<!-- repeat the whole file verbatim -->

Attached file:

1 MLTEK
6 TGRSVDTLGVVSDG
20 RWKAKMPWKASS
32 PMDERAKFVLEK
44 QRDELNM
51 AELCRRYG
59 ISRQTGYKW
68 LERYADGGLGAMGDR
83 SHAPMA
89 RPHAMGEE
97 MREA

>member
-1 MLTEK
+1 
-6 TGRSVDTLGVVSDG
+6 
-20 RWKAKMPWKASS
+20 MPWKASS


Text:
1 MLTEK
6 TGRSVDTLGVVSDG
20 RWKAKMPWKASS
32 PMDERAKFVLEK
44 QRDELNM
51 AELCRRYG
59 ISRQTGYKW
68 LERYADGGLGAMGDR
83 SHAPMA
89 RPHAMGEE
97 MREA

>member
-1 MLTEK
+1 
-6 TGRSVDTLGVVSDG
+6 
-20 RWKAKMPWKASS
+20 MPWKASS